“I wouldn’t have gotten caught up in other people’s (adopters) drama. Trying to “help” in crisis situations only drained me. I could also write a book on agency related stuff, but it doesn’t really seem appropriate given the circumstances. But I will research better next time. I also think that given what we’re watching unfold, I might guard my heart even more. Not talked in terms of “my” child right off the bat. Held my cards a little tighter to my chest.”

“I can’t handle adoption drama. And I don’t mean literally drama with people’s adoptions, things going wrong, etc. I mean the drama created by other adoptive parents. I have met some amazing friends through this process. I’ve also met some people who can suck the life out of you if you let them. Ain’t nobody got time for that!”


In Country

“I would have asked even more questions at the orphanage. I would have pushed a little harder to learn more about his past. I would have pushed harder to get his grandmother’s information who visited him. I wish I had spent more time with the other children at the orphanage or had taken an extra day or so in country ti do something on the orphanage grounds, like a service project… man I wanted to mow that grass and give those kids a place to play!”

“I have ALWAYS been hugely disappointed that our adoptions have taken longer then expected. On EVERY adoption (we have adopted 10 children, 7 different adoptions). It is so horrible to pass that date on the calendar when you felt your child would definitely be home by. Plan on your adoption taking twice as long as everyone else who has ever adopted from that country! Then if they come home sooner, you will just be thrilled. Do not just write off adoption timelines that took longer then expected because something went wrong. YOU will have lots go wrong and it will add to your timeline too.”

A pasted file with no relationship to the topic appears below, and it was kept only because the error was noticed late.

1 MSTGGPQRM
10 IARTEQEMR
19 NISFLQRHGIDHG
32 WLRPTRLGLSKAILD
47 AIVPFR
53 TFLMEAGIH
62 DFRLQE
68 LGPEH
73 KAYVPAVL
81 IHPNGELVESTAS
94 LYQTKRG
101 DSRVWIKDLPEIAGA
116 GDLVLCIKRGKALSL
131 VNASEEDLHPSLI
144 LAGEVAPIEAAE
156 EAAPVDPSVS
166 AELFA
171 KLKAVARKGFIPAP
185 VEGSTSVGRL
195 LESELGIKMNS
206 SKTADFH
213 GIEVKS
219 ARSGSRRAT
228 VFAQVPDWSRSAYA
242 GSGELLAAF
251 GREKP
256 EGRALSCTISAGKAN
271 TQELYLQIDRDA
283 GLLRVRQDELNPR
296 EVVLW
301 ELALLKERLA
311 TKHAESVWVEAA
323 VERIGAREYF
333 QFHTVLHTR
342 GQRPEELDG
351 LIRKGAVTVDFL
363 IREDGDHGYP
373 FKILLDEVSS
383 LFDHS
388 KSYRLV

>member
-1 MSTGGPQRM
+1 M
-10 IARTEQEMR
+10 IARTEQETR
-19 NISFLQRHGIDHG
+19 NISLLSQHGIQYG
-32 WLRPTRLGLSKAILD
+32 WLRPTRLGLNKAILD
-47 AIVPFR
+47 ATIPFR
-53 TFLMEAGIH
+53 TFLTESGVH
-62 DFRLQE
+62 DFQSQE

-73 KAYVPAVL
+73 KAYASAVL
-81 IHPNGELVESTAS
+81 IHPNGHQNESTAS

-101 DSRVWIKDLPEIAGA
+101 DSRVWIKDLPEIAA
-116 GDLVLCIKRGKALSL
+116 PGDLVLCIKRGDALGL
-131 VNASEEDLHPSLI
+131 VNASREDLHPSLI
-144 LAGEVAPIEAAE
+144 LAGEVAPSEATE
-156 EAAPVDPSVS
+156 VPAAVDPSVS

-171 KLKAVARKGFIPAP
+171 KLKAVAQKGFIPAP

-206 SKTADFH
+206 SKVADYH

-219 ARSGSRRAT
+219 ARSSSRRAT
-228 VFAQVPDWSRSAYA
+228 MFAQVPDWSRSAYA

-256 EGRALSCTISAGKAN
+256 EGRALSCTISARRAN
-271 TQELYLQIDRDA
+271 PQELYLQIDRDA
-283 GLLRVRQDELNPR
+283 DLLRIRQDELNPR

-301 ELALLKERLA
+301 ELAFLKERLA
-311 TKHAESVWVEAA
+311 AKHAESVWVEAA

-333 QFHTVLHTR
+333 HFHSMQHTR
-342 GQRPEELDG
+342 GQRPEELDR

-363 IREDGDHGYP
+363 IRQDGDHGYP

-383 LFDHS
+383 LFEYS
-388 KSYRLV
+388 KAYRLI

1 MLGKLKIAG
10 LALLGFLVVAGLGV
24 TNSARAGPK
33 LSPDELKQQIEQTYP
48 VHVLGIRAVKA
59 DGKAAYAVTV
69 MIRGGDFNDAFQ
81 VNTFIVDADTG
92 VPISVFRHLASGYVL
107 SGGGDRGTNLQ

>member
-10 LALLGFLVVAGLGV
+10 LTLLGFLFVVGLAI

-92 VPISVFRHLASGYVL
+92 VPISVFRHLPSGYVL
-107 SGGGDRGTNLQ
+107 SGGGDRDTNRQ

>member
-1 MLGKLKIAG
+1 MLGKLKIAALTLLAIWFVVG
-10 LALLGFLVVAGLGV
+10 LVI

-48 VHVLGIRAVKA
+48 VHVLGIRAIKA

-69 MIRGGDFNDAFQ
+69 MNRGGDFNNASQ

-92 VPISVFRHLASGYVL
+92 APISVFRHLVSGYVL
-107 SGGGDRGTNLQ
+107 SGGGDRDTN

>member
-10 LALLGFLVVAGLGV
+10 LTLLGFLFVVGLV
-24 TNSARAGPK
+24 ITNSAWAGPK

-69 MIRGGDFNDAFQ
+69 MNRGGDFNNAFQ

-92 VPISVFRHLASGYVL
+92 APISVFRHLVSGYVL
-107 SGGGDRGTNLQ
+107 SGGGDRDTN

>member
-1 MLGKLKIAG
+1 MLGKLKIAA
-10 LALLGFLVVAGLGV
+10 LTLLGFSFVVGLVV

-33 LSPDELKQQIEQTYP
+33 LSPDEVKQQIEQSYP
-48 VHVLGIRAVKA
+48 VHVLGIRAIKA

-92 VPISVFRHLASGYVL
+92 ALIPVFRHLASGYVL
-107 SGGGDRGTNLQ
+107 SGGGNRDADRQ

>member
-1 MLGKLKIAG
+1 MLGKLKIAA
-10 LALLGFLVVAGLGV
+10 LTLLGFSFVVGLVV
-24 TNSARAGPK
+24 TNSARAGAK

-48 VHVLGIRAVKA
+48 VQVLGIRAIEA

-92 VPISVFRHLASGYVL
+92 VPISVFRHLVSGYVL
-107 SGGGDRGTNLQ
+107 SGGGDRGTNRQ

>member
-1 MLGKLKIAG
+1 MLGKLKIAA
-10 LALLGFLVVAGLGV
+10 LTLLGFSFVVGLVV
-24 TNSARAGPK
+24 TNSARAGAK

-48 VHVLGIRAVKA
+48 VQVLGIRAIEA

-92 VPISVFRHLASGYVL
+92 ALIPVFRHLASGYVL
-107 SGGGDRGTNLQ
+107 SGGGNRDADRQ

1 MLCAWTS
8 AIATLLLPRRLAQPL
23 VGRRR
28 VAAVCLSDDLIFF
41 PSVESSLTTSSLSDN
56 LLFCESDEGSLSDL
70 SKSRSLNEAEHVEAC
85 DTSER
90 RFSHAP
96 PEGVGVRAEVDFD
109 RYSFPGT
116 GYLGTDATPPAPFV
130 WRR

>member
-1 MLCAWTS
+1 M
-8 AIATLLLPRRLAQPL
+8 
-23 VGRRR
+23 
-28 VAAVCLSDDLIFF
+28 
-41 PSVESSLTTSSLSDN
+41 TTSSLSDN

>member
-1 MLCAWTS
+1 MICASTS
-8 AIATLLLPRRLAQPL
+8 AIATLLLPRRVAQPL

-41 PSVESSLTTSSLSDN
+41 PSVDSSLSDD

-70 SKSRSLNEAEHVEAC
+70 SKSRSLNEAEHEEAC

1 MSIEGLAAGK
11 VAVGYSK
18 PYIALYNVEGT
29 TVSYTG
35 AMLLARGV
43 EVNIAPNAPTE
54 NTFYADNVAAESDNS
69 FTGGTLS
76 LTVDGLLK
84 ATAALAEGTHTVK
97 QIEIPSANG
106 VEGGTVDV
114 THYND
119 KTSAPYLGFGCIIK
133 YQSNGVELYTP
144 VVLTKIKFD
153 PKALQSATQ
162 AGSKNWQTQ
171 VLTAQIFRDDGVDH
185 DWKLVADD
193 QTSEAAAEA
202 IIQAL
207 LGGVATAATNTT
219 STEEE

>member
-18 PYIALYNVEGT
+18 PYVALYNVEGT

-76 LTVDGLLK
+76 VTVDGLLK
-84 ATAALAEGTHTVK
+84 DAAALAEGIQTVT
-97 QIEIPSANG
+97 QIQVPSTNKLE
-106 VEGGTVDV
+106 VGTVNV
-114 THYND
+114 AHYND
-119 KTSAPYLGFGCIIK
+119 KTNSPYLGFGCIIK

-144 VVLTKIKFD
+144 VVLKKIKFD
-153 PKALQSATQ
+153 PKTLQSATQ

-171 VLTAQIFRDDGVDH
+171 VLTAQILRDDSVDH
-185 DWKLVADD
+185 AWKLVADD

(In reply to the previous comment) “Part of me wishes I had guarded my heart better and NOT spent so much time with the other children. I am all too aware that that sounds and feels terrible. Those moments were precious for me, but they came at a high price. Three children I held and loved (including one of our two Russians) are now stuck without their families because of the ban. There are [several more children] without committed families that are being transferred this month or next. Those faces bring with them a lot of “survivor’s guilt”. Why did [our daughter] get out? Why did [other recently adopted children] get out? Why are [names of other children stuck at orphanage] being sent to places that the baby house director referred to as “just north of Hell”? I can’t be Mama to all of them (nor do I want to)…but what their lives will become does weigh on me…”

After Homecoming

“I wish I would’ve let friends and family know that I was struggling when we first came home. Pre-cooked meals would’ve been nice.”

“I wish I had been gentler on myself and been more aware that adoption is hard. I spent way too much time beating myself up and overanalyzing the parenting of my adopted child. I would also seek out more people who would pray for our family and actively encourage me throughout those first few months home.”

“I would definitely carry him more (he rejected being touched for a long time, so we didn’t use carriers/slings, but I think we should have). I would aslo bottle feed him right from the start. I didn’t think it was necessary, since he was two when we got him, but when I finally started bottle feeding him after six months of being home, it really helped our attachment.”

What I wish I had known about adoption

In light of some recent, tragic events, there’s been a lot of talk in the adoption community about how well agencies are preparing their families for adoption. In no way do I believe it’s my job to prepare families, but I also understand that I have a platform to share about adoption and I need to be sharing everything, not just the glowing snapshot of our daily lives. Please understand that the glowing snapshots are significant part of our daily lives, as is cleaning up spaghetti sauce or yogurt from all over the dining room floor. For the most part, our lives are pretty normal, just like any other American family. But, there are some challenges that adoptive families face, especially in the first few months home.